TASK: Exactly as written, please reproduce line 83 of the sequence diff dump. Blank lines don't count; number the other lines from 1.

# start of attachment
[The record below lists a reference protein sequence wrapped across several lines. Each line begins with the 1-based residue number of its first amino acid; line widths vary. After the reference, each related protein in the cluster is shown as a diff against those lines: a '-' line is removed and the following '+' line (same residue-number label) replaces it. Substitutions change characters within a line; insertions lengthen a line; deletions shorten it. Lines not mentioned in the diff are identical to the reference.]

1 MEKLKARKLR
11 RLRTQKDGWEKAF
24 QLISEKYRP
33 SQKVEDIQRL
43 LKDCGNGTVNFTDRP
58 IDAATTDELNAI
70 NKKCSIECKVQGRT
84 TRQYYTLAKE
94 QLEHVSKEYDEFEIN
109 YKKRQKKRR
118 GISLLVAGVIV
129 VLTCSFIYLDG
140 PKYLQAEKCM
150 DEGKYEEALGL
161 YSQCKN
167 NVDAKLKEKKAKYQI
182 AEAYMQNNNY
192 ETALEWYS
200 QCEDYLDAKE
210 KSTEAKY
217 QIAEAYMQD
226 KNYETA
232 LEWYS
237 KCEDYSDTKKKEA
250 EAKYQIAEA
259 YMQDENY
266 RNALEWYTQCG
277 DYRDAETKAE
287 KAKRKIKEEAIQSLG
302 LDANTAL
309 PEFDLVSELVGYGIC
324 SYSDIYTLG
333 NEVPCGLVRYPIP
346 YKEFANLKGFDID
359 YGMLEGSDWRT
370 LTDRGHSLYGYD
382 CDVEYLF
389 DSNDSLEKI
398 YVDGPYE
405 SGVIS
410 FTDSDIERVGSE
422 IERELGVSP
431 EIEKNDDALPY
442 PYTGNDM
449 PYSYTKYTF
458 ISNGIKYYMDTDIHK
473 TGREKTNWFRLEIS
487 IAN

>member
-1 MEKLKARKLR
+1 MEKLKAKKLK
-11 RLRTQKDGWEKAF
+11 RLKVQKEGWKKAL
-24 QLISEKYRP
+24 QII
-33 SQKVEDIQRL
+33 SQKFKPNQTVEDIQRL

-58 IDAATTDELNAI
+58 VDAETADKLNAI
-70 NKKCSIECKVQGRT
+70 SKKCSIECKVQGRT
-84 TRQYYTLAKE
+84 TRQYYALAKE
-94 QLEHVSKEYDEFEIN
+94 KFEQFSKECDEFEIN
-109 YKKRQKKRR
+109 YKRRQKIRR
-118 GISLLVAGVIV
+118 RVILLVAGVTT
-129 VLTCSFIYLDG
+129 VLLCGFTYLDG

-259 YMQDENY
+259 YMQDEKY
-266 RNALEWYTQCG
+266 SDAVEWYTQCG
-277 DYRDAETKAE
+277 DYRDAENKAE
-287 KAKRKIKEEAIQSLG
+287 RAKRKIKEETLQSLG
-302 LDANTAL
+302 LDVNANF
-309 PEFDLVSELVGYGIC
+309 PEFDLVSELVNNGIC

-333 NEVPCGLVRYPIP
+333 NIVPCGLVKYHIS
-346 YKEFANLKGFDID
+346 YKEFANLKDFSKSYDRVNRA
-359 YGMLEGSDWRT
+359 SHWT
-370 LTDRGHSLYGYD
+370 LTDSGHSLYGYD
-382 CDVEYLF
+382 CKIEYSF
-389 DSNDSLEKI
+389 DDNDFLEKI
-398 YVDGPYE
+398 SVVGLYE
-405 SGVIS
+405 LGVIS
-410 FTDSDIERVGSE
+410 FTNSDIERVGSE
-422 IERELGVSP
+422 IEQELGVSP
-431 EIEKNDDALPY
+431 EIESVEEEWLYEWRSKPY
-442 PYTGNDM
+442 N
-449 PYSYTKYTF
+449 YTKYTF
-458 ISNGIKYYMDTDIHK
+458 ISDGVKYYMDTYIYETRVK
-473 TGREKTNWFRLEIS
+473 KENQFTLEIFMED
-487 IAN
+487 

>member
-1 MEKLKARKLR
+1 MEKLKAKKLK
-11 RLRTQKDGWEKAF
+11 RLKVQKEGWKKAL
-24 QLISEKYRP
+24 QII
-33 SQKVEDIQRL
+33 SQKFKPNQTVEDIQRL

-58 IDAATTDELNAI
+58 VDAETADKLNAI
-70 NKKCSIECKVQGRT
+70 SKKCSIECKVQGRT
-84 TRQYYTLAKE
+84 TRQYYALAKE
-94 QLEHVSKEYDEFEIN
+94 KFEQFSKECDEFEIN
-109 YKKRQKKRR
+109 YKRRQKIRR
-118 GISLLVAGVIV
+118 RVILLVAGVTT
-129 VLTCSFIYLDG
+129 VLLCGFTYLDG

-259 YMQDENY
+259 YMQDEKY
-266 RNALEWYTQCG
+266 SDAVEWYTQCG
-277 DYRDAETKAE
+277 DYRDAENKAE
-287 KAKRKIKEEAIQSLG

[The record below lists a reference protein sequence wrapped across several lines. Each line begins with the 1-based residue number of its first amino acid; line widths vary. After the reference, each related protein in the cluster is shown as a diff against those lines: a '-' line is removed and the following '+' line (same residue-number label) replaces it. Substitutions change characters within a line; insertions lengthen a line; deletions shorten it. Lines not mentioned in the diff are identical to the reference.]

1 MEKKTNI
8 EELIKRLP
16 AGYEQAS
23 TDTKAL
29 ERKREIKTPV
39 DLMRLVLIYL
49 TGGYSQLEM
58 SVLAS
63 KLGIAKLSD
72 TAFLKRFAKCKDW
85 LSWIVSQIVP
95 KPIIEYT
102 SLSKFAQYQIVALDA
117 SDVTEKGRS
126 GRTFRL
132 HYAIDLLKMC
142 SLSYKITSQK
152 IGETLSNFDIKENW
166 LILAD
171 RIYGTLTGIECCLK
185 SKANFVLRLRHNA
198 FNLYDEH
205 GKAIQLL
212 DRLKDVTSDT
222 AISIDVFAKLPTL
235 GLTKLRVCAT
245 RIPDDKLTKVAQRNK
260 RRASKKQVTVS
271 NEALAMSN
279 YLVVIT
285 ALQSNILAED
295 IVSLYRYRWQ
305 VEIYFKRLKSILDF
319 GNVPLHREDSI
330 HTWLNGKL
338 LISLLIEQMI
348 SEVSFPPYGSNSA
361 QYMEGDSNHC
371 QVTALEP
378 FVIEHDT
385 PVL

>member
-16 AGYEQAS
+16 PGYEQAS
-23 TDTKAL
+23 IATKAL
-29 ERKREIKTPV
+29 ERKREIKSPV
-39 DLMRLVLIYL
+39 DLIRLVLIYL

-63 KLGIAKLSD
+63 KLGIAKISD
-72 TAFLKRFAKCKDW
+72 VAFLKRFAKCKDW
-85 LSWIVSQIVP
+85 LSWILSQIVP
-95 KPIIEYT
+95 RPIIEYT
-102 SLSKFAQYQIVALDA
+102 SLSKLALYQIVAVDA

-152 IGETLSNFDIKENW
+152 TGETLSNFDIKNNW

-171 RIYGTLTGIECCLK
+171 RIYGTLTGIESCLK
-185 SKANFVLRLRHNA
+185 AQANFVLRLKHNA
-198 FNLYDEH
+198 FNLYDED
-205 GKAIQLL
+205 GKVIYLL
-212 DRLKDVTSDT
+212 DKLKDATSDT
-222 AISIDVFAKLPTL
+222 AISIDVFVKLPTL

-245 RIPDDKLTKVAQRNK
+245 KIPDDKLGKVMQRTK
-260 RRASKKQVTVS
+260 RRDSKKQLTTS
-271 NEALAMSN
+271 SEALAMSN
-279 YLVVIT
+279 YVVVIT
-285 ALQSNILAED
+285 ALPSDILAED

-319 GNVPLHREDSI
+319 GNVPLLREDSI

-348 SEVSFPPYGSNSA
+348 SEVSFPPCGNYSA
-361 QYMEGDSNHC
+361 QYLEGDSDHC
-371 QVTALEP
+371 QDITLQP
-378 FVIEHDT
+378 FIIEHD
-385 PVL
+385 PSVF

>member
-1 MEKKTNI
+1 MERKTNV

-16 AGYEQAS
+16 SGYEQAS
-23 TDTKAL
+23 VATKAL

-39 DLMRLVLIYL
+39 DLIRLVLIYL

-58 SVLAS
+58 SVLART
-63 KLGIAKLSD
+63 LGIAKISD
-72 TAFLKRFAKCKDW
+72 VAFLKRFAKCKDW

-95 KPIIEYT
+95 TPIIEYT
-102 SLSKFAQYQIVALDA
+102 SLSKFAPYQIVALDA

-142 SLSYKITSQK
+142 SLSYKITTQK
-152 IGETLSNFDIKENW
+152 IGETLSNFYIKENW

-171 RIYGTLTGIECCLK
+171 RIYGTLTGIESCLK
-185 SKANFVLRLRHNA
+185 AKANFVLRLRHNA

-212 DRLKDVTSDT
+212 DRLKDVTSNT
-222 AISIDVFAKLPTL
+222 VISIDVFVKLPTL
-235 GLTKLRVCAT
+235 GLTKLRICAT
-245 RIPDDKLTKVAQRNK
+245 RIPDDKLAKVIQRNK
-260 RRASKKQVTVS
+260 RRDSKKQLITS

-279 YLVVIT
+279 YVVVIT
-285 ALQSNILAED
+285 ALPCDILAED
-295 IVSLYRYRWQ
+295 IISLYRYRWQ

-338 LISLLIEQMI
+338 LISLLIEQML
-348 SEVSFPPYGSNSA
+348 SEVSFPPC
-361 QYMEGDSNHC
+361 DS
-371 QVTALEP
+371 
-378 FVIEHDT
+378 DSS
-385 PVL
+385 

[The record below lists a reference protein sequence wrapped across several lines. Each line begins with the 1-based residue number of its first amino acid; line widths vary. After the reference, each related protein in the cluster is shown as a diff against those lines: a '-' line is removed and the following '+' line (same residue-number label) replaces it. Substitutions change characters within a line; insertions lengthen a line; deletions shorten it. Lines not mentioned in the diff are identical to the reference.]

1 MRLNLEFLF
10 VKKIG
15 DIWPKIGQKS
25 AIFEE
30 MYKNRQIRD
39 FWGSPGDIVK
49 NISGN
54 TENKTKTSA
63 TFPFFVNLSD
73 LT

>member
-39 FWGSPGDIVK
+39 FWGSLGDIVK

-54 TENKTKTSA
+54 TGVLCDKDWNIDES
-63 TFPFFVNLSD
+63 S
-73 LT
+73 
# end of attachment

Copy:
-309 PEFDLVSELVGYGIC